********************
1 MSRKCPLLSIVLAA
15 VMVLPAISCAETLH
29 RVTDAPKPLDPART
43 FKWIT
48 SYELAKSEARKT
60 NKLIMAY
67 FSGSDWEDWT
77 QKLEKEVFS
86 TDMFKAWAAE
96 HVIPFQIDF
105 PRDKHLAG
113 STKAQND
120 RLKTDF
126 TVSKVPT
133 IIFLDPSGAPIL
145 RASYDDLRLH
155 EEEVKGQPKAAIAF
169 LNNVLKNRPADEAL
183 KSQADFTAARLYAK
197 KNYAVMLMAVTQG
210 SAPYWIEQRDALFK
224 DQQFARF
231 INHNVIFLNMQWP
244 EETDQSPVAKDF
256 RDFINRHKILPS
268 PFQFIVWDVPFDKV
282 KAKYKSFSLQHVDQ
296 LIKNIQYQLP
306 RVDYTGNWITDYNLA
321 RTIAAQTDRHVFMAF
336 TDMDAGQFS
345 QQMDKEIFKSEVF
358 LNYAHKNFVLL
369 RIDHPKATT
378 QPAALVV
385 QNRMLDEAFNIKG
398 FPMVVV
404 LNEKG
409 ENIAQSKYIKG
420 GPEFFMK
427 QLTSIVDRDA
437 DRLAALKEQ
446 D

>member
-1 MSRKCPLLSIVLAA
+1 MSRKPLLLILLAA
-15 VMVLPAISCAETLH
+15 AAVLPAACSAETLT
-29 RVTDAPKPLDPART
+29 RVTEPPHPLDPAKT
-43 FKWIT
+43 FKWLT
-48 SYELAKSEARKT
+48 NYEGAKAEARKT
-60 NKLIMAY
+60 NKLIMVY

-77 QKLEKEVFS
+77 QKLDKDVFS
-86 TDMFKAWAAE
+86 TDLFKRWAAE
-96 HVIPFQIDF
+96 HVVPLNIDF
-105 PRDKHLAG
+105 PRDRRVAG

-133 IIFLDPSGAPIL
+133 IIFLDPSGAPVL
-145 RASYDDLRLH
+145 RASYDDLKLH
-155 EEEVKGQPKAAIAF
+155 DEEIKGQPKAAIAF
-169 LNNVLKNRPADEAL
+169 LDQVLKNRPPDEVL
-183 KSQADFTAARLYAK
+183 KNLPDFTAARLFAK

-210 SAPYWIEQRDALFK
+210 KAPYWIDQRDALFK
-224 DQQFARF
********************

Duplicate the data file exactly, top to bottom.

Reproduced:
1 MSRKCPLLSIVLAA
15 VMVLPAISCAETLH
29 RVTDAPKPLDPART
43 FKWIT
48 SYELAKSEARKT
60 NKLIMAY
67 FSGSDWEDWT
77 QKLEKEVFS
86 TDMFKAWAAE
96 HVIPFQIDF
105 PRDKHLAG
113 STKAQND
120 RLKTDF
126 TVSKVPT
133 IIFLDPSGAPIL
145 RASYDDLRLH
155 EEEVKGQPKAAIAF
169 LNNVLKNRPADEAL
183 KSQADFTAARLYAK
197 KNYAVMLMAVTQG
210 SAPYWIEQRDALFK
224 DQQFARF
231 INHNVIFLNMQWP
244 EETDQSPVAKDF
256 RDFINRHKILPS
268 PFQFIVWDVPFDKV
282 KAKYKSFSLQHVDQ
296 LIKNIQYQLP
306 RVDYTGNWITDYNLA
321 RTIAAQTDRHVFMAF
336 TDMDAGQFS
345 QQMDKEIFKSEVF
358 LNYAHKNFVLL
369 RIDHPKATT
378 QPAALVV
385 QNRMLDEAFNIKG
398 FPMVVV
404 LNEKG
409 ENIAQSKYIKG
420 GPEFFMK
427 QLTSIVDRDA
437 DRLAALKEQ
446 D

>member
-1 MSRKCPLLSIVLAA
+1 MSRKPLLLILLAA
-15 VMVLPAISCAETLH
+15 AAVLPAACSAETLT
-29 RVTDAPKPLDPART
+29 RVTEPPHPLDPAKT
-43 FKWIT
+43 FKWLT
-48 SYELAKSEARKT
+48 NYEGAKAEARKT
-60 NKLIMAY
+60 NKLIMVY

-77 QKLEKEVFS
+77 QKLDKDVFS
-86 TDMFKAWAAE
+86 TDLFKRWAAE
-96 HVIPFQIDF
+96 HVVPLNIDF
-105 PRDKHLAG
+105 PRDRRVAG

-133 IIFLDPSGAPIL
+133 IIFLDPSGAPVL
-145 RASYDDLRLH
+145 RASYDDLKLH
-155 EEEVKGQPKAAIAF
+155 DEEIKGQPKAAIAF
-169 LNNVLKNRPADEAL
+169 LDQVLKNRPPDEVL
-183 KSQADFTAARLYAK
+183 KNLPDFTAARLFAK

-210 SAPYWIEQRDALFK
+210 KAPYWIDQRDALFK
-224 DQQFARF